US President Donald Trump on Saturday took to Twitter to blast a federal judge's decision to halt his immigration order nationwide.
"The opinion of this so-called judge, which essentially takes law-enforcement away from our country, is ridiculous and will be overturned!" he tweeted.
Federal Judge James Robart, a George W. Bush appointee who presides in Seattle, temporarily stopped the order on Friday night.
US Customs and Border Protection (CBP) then alerted airlines the US government would quickly begin reinstating visas that were previously cancelled, and also advised airlines that refugees who are in possession of US visas will be admitted as well, an airline executive said.
Trump sent out a series of tweets lamenting the ruling that halted enforcement.
"When a country is no longer able to say who can, and who cannot, come in & out, especially for reasons of safety &.security – big trouble!" he tweeted.
A chaotic Friday night set up the nation for a second straight weekend of widespread uncertainty over the controversial ban, this time with the administration on defence, reported CNN.
The White House first called the order "outrageous" and then dropped that word minutes later in a second statement.
"At the earliest possible time, the Department of Justice (DoJ) intends to file an emergency stay of this outrageous order and defend the executive order of the President, which we believe is lawful and appropriate," White House Press Secretary Sean Spicer said in a statement.
"The President's order is intended to protect the homeland and he has the constitutional authority and responsibility to protect the American people."
Trump's executive order that he signed last week suspended immigration from seven Muslim-majority countries for 90 days, the US refugee programme for 120 days and indefinitely halted Syrian refugees from entering the US.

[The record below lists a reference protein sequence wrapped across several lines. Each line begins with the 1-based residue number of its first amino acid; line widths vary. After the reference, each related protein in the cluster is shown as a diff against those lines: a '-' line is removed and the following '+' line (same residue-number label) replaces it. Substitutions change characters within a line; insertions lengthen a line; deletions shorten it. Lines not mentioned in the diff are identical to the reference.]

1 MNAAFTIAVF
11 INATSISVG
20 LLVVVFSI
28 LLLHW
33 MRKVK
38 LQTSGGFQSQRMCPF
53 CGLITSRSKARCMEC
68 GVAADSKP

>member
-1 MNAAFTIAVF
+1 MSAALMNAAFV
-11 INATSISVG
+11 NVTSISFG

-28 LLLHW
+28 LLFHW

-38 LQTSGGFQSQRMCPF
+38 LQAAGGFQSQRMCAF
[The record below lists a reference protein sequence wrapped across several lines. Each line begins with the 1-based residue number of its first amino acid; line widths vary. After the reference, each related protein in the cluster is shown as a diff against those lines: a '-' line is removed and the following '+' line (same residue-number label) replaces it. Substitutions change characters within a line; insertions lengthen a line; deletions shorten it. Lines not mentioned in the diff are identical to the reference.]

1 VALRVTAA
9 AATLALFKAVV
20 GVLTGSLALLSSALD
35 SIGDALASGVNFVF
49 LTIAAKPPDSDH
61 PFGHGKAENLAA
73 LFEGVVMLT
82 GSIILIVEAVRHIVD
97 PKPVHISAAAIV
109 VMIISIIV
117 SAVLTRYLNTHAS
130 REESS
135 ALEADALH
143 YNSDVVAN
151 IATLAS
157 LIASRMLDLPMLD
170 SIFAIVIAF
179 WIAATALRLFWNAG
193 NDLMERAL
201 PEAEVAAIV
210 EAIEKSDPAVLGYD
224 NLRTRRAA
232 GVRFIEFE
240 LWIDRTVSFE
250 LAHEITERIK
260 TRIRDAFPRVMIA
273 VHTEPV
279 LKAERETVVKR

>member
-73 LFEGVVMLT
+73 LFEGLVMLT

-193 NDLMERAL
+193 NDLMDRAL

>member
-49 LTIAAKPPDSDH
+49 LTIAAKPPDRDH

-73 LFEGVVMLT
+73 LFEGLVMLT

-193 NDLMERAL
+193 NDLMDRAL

The ruling came on the heels of its first legal victory over the travel ban.
The sweeping ruling from the Seattle judge came just hours after a different ruling from a federal judge in Boston, who declined to renew a temporary restraining order in Massachusetts.
Washington Attorney General Bob Ferguson hailed the case as "the first of its kind" and declared that it "shuts down the executive order immediately".
This suit was brought by the states of Washington and Minnesota against the travel ban. Democrats, including Senate Minority Leader Chuck Schumer, immediately hailed Robart's order.
"This ruling is a victory for the Constitution and for all of us who believe this un-American executive order will not make us safer," said Schumer.
"President Trump should heed this ruling and he ought to back off and repeal the executive order once and for all."
"What we're seeing here is the courts standing up to the unconstitutional ban that President Trump imposed," said Omar Jadwat, director of the Immigrants' Rights Project at the American Civil Liberties Union (ACLU).
The Council on American-Islamic Relations (CAIR), the Muslim civil rights organisation, welcomed the ruling.
"Because the Trump administration is vowing to appeal the ruling, CAIR is urging travellers to consider immediately contacting relevant airlines to inquire about rebooking their flights, with the recognition that the situation remains fluid," the group said.